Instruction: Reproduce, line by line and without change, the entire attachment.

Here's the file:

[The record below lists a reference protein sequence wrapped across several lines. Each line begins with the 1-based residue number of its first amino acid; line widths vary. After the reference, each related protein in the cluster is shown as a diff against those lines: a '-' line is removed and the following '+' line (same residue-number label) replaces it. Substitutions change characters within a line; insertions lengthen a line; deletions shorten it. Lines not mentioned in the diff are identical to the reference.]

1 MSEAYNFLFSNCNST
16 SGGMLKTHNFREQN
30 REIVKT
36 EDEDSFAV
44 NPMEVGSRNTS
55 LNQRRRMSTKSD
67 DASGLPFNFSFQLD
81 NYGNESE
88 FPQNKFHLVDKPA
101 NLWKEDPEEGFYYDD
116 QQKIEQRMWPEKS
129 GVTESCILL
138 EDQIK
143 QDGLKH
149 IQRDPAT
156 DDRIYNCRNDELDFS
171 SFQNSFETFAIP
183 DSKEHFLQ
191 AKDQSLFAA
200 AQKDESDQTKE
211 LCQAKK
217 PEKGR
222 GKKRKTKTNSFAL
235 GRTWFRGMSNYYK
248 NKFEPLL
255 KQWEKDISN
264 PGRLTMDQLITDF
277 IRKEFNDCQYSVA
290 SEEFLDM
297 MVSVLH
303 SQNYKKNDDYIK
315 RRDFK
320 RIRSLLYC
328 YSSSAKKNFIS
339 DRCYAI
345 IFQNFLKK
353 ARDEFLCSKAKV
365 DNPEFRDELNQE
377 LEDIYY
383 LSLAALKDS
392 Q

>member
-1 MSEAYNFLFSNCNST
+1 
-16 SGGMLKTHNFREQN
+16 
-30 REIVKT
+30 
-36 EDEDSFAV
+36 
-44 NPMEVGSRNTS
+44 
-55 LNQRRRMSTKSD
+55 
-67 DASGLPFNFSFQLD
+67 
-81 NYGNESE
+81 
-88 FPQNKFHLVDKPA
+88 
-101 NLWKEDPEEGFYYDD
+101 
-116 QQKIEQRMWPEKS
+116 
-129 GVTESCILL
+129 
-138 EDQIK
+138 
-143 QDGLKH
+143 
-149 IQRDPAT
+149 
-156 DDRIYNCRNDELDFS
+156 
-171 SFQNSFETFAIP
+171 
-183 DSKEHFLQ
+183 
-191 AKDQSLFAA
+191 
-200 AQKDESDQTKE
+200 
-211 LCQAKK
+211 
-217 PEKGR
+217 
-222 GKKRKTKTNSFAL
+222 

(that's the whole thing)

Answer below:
[The record below lists a reference protein sequence wrapped across several lines. Each line begins with the 1-based residue number of its first amino acid; line widths vary. After the reference, each related protein in the cluster is shown as a diff against those lines: a '-' line is removed and the following '+' line (same residue-number label) replaces it. Substitutions change characters within a line; insertions lengthen a line; deletions shorten it. Lines not mentioned in the diff are identical to the reference.]

1 MSEAYNFLFSNCNST
16 SGGMLKTHNFREQN
30 REIVKT
36 EDEDSFAV
44 NPMEVGSRNTS
55 LNQRRRMSTKSD
67 DASGLPFNFSFQLD
81 NYGNESE
88 FPQNKFHLVDKPA
101 NLWKEDPEEGFYYDD
116 QQKIEQRMWPEKS
129 GVTESCILL
138 EDQIK
143 QDGLKH
149 IQRDPAT
156 DDRIYNCRNDELDFS
171 SFQNSFETFAIP
183 DSKEHFLQ
191 AKDQSLFAA
200 AQKDESDQTKE
211 LCQAKK
217 PEKGR
222 GKKRKTKTNSFAL
235 GRTWFRGMSNYYK
248 NKFEPLL
255 KQWEKDISN
264 PGRLTMDQLITDF
277 IRKEFNDCQYSVA
290 SEEFLDM
297 MVSVLH
303 SQNYKKNDDYIK
315 RRDFK
320 RIRSLLYC
328 YSSSAKKNFIS
339 DRCYAI
345 IFQNFLKK
353 ARDEFLCSKAKV
365 DNPEFRDELNQE
377 LEDIYY
383 LSLAALKDS
392 Q

>member
-1 MSEAYNFLFSNCNST
+1 
-16 SGGMLKTHNFREQN
+16 
-30 REIVKT
+30 
-36 EDEDSFAV
+36 
-44 NPMEVGSRNTS
+44 
-55 LNQRRRMSTKSD
+55 
-67 DASGLPFNFSFQLD
+67 
-81 NYGNESE
+81 
-88 FPQNKFHLVDKPA
+88 
-101 NLWKEDPEEGFYYDD
+101 
-116 QQKIEQRMWPEKS
+116 
-129 GVTESCILL
+129 
-138 EDQIK
+138 
-143 QDGLKH
+143 
-149 IQRDPAT
+149 
-156 DDRIYNCRNDELDFS
+156 
-171 SFQNSFETFAIP
+171 
-183 DSKEHFLQ
+183 
-191 AKDQSLFAA
+191 
-200 AQKDESDQTKE
+200 
-211 LCQAKK
+211 
-217 PEKGR
+217 
-222 GKKRKTKTNSFAL
+222 